Understanding Your Calorie Needs
Raise your virtual hands if you’ve ramped up your workouts, cut back on bad carbs and sugar, and cut your caloric intake seemingly in half, and you’re still not losing weight? First, don’t be discouraged! There are a number of elements that determine your needs, and simply cutting calories and working out a little harder may not be enough to get the results you’re looking for. Here are a few factors that determine what your personal calorie needs will be:
1. BMR (Basal Metabolic Rate)
Your BMR, a.k.a. your body’s metabolism, is the number of calories that your body burns in a resting state on a given day. It’s important to note that this is not the number of calories you need to be eating for weight loss. Your BMR just tells you how many calories your body burns to keep you alive (at a resting state).
To calculate your BMR, you need your scale weight, height, and age. Men and women use different formulas so depending on your gender, make sure to use the correct formula for you. The most common way to find your BMR is to use the Harris-Benedict Equation or simply use the calorie calculator at the end of this blog post to find your calorie needs.
2. TDEE (Total Daily Energy Expenditure)
Understanding your TDEE, is like knowing how not to gain weight; it can give you insight on how to lose weight as well! Sounds incredibly complex, but it’s actually pretty simple; TDEE is the number of calories you need to consume (based on your activity level) to maintain your current weight. Want to know how to calculate your TDEE? I’ll give you the formula and share a handy online calculator below!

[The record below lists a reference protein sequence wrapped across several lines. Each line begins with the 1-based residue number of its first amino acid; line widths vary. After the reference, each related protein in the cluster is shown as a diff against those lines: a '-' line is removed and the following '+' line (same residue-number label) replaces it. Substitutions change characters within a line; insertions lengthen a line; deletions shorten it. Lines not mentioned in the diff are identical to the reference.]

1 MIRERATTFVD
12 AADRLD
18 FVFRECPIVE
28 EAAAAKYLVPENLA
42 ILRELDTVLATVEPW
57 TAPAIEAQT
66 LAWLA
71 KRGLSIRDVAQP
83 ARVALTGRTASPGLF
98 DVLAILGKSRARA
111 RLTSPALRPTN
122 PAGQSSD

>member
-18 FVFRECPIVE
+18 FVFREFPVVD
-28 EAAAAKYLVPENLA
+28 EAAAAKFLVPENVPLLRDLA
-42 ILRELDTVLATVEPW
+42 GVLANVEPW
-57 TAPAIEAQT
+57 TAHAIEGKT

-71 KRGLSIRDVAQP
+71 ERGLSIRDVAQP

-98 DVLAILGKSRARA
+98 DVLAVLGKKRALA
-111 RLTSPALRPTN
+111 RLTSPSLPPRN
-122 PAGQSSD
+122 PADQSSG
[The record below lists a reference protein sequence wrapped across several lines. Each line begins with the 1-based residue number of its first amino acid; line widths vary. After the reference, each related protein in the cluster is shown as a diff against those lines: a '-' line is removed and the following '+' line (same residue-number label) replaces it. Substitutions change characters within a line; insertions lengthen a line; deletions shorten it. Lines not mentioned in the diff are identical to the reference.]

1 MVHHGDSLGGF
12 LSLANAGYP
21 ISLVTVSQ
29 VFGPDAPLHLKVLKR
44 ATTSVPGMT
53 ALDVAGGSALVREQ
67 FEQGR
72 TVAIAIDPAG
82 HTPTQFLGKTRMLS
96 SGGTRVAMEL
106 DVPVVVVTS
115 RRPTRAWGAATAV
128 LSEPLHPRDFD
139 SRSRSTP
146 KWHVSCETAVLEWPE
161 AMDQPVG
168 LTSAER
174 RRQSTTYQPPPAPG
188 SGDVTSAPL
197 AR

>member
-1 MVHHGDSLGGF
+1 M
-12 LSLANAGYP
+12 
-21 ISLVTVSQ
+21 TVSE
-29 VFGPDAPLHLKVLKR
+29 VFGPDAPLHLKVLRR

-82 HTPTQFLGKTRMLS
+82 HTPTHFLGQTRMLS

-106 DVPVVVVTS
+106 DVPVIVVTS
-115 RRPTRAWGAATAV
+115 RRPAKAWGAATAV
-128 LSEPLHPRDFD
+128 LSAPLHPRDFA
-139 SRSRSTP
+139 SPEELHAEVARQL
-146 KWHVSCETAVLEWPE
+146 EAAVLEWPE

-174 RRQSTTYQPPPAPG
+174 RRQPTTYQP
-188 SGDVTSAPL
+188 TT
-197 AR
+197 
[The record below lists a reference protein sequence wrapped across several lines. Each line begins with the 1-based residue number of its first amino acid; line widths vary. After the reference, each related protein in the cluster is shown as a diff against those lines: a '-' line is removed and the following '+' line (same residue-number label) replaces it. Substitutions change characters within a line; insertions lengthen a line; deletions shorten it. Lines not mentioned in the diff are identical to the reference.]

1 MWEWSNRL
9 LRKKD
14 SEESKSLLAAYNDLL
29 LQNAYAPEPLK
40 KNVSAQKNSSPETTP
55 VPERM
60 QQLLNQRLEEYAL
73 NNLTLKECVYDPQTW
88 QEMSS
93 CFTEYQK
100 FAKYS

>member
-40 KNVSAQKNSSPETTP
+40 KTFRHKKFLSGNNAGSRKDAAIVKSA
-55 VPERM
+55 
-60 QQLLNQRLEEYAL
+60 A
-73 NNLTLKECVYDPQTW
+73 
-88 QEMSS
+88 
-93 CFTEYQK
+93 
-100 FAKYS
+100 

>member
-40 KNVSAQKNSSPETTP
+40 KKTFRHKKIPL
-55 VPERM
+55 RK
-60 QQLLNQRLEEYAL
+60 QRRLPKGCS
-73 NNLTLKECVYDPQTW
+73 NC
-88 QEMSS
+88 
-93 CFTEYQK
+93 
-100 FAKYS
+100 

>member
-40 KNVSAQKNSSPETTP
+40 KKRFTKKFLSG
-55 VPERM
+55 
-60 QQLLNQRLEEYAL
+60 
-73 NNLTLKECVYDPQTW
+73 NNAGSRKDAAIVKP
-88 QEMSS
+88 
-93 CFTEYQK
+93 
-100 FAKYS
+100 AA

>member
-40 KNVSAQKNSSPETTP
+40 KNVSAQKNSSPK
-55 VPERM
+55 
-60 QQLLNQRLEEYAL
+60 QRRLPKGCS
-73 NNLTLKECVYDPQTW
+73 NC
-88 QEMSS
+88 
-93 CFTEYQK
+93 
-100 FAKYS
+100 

3. Activity Level
To make TDEE easier to calculate researchers came up with a set of “activity multipliers” known as the Katch-McArdle multipliers. By using these multipliers you can measure the average number of calories you burn on a daily basis, including your activity. To calculate your approximate TDEE, simply multiply these activity factors by your BMR:
- Sedentary (little to no exercise + work a desk job) = 1.2
- Lightly Active (light exercise 1-3 days / week) = 1.375
- Moderately Active (moderate exercise 3-5 days / week) = 1.55
- Very Active (heavy exercise 6-7 days / week) = 1.725
- Extremely Active (very heavy exercise, hard labor job, training 2x / day) = 1.9
As promised, you can use this online calculator to find your TDEE, or skip these steps and use the calorie calculator at the end of this blog for your calorie needs.
4. Your Current Body Info
As you may already know, everyone’s calorie needs will be different depending on factors like age, weight, and height—your habits, your work environment, and the amount of rest you get also play a role in determining how many calories to lose weight.